Traveling in Timor has changed little over three decades.

From 1995 I travelled with my daughter who has her ups and downs with her Timor experience. Delphi can count amongst some of her numerous friends and experiences Kings and Queens, illness and joy, death and birth. Travel and accommodation is not luxurious and being “on the road” is not always as glamorous as it may seem. However, it is the journey after all not the destination.

I speak reasonable Indonesian and a smattering of the 32 dialects of two main local languages of both East and West Timor. I am learning to dance the shipping dance which changes most years depending on what, where and how much is to be brought back,­ one of the banes of many importers. Customs, quarantine and professional help even with packing are virtually non-existent in Timor, necessitating vast amounts of organisation and then there is the costs in Australia.

Getting the treasures assembled into one place, for packing and transportation to Australia, whilst travelling the length and breadth of the island is another logistical story: get up at the crack of dawn to greet the wonderful people who walk kilometres through the pre-dawn to bring me treasures that time constraints would otherwise have not allowed me to acquire; or head out to a market; or off on some tangent to another hopeful rendezvous I was told of, that may or may not yield gold.

I must give acknowledgment here to the good friends I have in Timor that back me up, patch me up and generally keep me going. It is often through their kindness that I manage to scrape through some of the most amazing situations with little more than naivete and pure instinct. The book is in its final edit! ☺

Preserving cultural integrity

My intention has always been to preserve cultural integrity and to try not to influence artists that might not understand that my suggestion or request is to be viewed as innovation only, not permanent modification ­ I hand out tools of the trade such as chisels and hole files with care, care not to change the face of the craft. Tread carefully and watch what you leave behind.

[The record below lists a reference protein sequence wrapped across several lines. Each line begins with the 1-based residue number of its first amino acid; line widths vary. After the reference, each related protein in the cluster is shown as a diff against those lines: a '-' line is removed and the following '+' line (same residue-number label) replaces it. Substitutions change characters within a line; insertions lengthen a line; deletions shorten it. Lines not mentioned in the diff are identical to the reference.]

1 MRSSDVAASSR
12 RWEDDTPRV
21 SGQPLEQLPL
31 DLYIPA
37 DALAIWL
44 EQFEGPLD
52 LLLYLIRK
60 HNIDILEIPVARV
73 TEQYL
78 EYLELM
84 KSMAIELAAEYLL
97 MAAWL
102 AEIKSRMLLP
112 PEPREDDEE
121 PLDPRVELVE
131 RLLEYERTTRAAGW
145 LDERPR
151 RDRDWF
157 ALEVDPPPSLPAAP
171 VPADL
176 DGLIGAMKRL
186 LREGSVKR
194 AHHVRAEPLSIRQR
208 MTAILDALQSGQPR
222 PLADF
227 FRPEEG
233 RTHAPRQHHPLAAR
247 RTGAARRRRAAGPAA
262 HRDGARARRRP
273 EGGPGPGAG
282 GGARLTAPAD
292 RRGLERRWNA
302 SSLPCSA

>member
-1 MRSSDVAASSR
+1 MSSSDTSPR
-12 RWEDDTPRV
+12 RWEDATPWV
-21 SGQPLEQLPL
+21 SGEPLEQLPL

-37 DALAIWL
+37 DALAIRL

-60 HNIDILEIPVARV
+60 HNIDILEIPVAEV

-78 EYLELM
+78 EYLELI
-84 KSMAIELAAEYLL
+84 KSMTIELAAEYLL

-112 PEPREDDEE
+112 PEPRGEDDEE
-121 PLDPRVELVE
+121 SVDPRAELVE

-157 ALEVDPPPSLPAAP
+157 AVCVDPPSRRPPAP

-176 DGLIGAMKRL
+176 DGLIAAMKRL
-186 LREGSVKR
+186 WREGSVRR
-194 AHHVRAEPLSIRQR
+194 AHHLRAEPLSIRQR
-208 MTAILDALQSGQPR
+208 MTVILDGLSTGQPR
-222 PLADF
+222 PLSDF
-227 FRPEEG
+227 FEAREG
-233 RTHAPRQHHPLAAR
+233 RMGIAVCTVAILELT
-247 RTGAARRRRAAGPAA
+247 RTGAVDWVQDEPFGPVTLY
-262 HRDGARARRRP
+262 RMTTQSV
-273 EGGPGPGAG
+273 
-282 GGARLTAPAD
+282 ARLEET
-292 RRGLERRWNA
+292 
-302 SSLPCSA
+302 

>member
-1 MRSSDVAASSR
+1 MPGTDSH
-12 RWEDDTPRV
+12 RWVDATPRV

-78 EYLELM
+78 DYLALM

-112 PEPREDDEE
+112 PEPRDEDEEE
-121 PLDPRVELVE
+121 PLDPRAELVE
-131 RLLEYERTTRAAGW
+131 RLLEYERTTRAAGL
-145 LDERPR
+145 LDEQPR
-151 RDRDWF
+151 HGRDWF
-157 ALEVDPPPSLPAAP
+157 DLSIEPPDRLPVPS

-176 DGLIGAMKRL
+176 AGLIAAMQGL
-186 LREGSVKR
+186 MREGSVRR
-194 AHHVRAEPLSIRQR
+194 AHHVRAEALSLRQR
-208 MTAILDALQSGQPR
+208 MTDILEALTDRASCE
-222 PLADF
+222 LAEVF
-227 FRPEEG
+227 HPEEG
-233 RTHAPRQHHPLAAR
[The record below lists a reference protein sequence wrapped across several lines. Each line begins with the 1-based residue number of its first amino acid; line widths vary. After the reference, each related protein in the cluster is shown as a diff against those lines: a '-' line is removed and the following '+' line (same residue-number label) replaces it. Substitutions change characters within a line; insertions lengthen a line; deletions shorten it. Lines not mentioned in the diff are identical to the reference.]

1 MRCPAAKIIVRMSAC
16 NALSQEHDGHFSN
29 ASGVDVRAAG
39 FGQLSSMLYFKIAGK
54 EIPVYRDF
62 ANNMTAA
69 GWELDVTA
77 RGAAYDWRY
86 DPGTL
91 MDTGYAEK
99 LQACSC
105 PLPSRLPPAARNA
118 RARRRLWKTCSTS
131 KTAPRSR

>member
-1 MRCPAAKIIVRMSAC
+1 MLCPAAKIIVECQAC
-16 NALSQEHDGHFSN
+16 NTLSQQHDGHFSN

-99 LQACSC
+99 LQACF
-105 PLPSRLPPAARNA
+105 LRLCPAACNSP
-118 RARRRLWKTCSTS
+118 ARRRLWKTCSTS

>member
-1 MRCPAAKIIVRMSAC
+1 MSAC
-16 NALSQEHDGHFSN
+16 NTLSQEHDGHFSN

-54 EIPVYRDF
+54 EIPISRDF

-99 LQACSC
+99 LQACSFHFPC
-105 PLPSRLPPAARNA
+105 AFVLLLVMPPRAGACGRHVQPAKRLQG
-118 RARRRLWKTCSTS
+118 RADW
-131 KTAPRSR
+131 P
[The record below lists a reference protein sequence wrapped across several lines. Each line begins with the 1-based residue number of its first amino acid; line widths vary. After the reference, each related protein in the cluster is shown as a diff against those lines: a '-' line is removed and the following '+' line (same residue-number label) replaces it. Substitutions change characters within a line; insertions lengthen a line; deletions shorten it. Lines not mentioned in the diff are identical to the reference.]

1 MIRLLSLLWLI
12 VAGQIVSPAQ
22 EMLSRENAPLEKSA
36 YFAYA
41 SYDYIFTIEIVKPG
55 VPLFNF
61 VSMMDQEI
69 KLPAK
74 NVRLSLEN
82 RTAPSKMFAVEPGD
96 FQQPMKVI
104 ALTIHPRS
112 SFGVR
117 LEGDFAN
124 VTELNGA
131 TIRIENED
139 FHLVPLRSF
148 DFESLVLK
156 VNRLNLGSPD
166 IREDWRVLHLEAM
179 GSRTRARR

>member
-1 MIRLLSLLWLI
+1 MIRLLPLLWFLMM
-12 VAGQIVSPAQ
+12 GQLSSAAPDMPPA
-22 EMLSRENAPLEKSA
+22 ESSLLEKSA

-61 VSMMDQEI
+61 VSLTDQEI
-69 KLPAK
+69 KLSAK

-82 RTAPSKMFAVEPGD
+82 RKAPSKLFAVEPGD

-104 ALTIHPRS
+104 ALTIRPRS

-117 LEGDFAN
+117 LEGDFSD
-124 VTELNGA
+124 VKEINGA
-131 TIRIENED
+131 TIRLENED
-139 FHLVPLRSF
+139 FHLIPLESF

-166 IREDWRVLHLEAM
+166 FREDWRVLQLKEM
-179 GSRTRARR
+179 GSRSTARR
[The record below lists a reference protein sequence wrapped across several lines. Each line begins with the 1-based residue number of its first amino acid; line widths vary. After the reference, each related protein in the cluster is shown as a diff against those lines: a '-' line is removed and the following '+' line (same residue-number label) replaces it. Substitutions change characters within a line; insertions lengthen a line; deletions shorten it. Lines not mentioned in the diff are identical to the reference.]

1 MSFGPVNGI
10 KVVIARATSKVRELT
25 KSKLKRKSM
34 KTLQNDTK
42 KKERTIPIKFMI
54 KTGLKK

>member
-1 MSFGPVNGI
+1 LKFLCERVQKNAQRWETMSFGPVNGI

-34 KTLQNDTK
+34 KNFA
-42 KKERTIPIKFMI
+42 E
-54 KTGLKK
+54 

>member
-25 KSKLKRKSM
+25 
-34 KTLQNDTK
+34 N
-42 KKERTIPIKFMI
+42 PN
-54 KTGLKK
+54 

I contribute to households income by paying artisans and weavers directly and whenever possible adding a small gift.  I do have a “favourite” orphanage in SoE where Delphi gives toys she has outgrown and I donate clothes, books and pencils, and funds for much needed food and baby formula.

Over the years many of the artisans I collaborate with have aged, like me we are growing old together, so I have taken to bringing in as many pairs of reading glasses as I get donated and can afford to buy. I have learnt to vert glasses and test eyes and it is sheer delight to watch a person’s face light up when their world comes into focus again.

In my ‘other’ lives I am an aromatherapist, herbalist, masseuse and reflexologist I often find myself in a position to reconnect people with their more traditional forms of healing. I have met some very talented bone healers in Timor. Western medicines are expensive, sometimes fakes, difficult to access and often fail to cure, especially if the illness is connected to magic. Yes, another story.

I offer a range of unique treasures to good homes

I am able to obtain a variety of masks, ancestral figures, statues, guardian spirits, totem and offering poles. A range of traditional musical instruments, drums, guitars, recorders and flutes. Toys, puppets, jewellery. Walking sticks, weaving implements, beaters, spindles, pieces of the back strap loom, cotton gins or mangles for de-seeding the cotton prior to spinning, doors, seats, beds, totems, charms and fetishes, combs, amulets, maskettes and statuettes.

Plus a selection of betel nut and lime powder container has to be seen to believe. Along with an amazing variety of textiles. Grass woven baskets, bags, purses, containers and other assorted treasures.

Oddities such as large bamboo lunch boxes, crocodiles, toys, catapults and spinning tops, dice, hand-carved buttons and beads, low bake clay money pots and medicine pots. What I am able to offer after each hunting trip depends on what I am offered as I am loathe to place orders. Cov19 showed me and so many others that plans made in good faith are sometimes not able to be fulfilled hence I have not returned for 2 years. I miss my Timor family.

In 1993, whilst sleeping camped out in the villages I wondered what people slept on and I discovered Organic KapoK. Once I began unravelling that thread, with the potential of being a chemical free, sustainable bedding system I set about creating a business which now trades in pillows, doonas and mattresses. Owing to Australia’s strict quarantine rules I make the pillows and doona’s here using Okeo Tex® fabric.. www.goldilocksnaturalbedding.com.au

Because each product is unique I am unable to offer multiples of any items­ however, betel nut containers are plentiful, the exception being the range of organic KapoK.

It is my intention to continue to bring authentic Timorese craft to you to give good homes to for as long as I can. So please spread the word and support these living artists.


My invaluable traveling companions Delphi from 1996 and Aja Bordeville from 1992

My invaluable traveling companions Delphi from 1996 and Aja Bordeville from 1992.  Aja Bordeville has been a field collector and dealer of South Asian art and handicraft for over 20 years, based in Vancouver, Canada.  Her area of expertise is Eastern Indonesia with strong emphasis on contemporary Timorese Craft.        https://culturaltreasures.ca/

© Julie Emery / Timor Treasures 2022